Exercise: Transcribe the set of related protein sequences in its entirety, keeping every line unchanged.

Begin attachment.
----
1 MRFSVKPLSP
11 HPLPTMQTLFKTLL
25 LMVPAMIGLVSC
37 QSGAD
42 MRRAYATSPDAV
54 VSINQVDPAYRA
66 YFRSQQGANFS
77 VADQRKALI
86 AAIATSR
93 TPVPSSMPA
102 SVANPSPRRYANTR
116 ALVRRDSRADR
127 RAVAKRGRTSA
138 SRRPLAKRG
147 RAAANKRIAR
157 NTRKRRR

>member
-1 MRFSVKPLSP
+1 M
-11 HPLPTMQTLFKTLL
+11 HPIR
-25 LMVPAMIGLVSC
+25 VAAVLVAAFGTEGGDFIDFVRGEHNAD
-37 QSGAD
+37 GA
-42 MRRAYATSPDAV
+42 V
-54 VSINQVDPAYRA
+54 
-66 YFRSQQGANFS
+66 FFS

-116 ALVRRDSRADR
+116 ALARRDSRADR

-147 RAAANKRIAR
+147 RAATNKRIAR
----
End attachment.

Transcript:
1 MRFSVKPLSP
11 HPLPTMQTLFKTLL
25 LMVPAMIGLVSC
37 QSGAD
42 MRRAYATSPDAV
54 VSINQVDPAYRA
66 YFRSQQGANFS
77 VADQRKALI
86 AAIATSR
93 TPVPSSMPA
102 SVANPSPRRYANTR
116 ALVRRDSRADR
127 RAVAKRGRTSA
138 SRRPLAKRG
147 RAAANKRIAR
157 NTRKRRR

>member
-1 MRFSVKPLSP
+1 M
-11 HPLPTMQTLFKTLL
+11 HPIR
-25 LMVPAMIGLVSC
+25 VAAVLVAAFGTEGGDFIDFVRGEHNAD
-37 QSGAD
+37 GA
-42 MRRAYATSPDAV
+42 V
-54 VSINQVDPAYRA
+54 
-66 YFRSQQGANFS
+66 FFS

-116 ALVRRDSRADR
+116 ALARRDSRADR

-147 RAAANKRIAR
+147 RAATNKRIAR